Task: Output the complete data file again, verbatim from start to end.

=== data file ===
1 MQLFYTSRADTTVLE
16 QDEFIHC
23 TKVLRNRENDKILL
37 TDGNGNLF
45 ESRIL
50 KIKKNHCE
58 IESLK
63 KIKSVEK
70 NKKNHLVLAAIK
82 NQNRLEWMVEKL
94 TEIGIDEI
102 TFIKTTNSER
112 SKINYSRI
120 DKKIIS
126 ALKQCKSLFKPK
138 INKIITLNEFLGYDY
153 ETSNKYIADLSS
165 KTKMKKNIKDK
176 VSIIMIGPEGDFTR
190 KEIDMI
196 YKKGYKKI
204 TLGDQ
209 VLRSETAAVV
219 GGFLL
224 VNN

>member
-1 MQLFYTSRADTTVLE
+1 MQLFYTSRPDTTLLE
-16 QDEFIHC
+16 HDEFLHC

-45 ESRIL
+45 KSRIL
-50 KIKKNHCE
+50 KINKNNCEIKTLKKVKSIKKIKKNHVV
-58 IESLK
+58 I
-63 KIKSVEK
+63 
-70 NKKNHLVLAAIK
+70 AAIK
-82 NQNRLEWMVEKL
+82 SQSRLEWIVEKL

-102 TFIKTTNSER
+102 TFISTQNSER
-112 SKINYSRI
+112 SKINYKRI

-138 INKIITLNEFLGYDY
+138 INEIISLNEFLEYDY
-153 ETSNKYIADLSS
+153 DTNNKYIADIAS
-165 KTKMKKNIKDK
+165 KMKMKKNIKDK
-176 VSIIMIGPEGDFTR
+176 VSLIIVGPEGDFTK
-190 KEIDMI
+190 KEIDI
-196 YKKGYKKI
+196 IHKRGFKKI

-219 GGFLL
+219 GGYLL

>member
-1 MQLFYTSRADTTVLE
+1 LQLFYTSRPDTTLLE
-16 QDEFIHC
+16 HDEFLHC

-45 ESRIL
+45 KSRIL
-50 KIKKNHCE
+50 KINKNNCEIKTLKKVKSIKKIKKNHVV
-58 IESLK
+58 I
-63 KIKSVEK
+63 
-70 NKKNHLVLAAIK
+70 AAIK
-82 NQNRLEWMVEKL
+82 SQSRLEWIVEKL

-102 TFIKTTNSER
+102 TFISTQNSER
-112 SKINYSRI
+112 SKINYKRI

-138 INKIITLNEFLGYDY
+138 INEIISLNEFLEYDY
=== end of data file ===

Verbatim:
1 MQLFYTSRADTTVLE
16 QDEFIHC
23 TKVLRNRENDKILL
37 TDGNGNLF
45 ESRIL
50 KIKKNHCE
58 IESLK
63 KIKSVEK
70 NKKNHLVLAAIK
82 NQNRLEWMVEKL
94 TEIGIDEI
102 TFIKTTNSER
112 SKINYSRI
120 DKKIIS
126 ALKQCKSLFKPK
138 INKIITLNEFLGYDY
153 ETSNKYIADLSS
165 KTKMKKNIKDK
176 VSIIMIGPEGDFTR
190 KEIDMI
196 YKKGYKKI
204 TLGDQ
209 VLRSETAAVV
219 GGFLL
224 VNN

>member
-1 MQLFYTSRADTTVLE
+1 MQLFYTSRPDTTLLE
-16 QDEFIHC
+16 HDEFLHC

-45 ESRIL
+45 KSRIL
-50 KIKKNHCE
+50 KINKNNCEIKTLKKVKSIKKIKKNHVV
-58 IESLK
+58 I
-63 KIKSVEK
+63 
-70 NKKNHLVLAAIK
+70 AAIK
-82 NQNRLEWMVEKL
+82 SQSRLEWIVEKL

-102 TFIKTTNSER
+102 TFISTQNSER
-112 SKINYSRI
+112 SKINYKRI

-138 INKIITLNEFLGYDY
+138 INEIISLNEFLEYDY
-153 ETSNKYIADLSS
+153 DTNNKYIADIAS
-165 KTKMKKNIKDK
+165 KMKMKKNIKDK
-176 VSIIMIGPEGDFTR
+176 VSLIIVGPEGDFTK
-190 KEIDMI
+190 KEIDI
-196 YKKGYKKI
+196 IHKRGFKKI

-219 GGFLL
+219 GGYLL

>member
-1 MQLFYTSRADTTVLE
+1 LQLFYTSRPDTTLLE
-16 QDEFIHC
+16 HDEFLHC

-45 ESRIL
+45 KSRIL
-50 KIKKNHCE
+50 KINKNNCEIKTLKKVKSIKKIKKNHVV
-58 IESLK
+58 I
-63 KIKSVEK
+63 
-70 NKKNHLVLAAIK
+70 AAIK
-82 NQNRLEWMVEKL
+82 SQSRLEWIVEKL

-102 TFIKTTNSER
+102 TFISTQNSER
-112 SKINYSRI
+112 SKINYKRI

-138 INKIITLNEFLGYDY
+138 INEIISLNEFLEYDY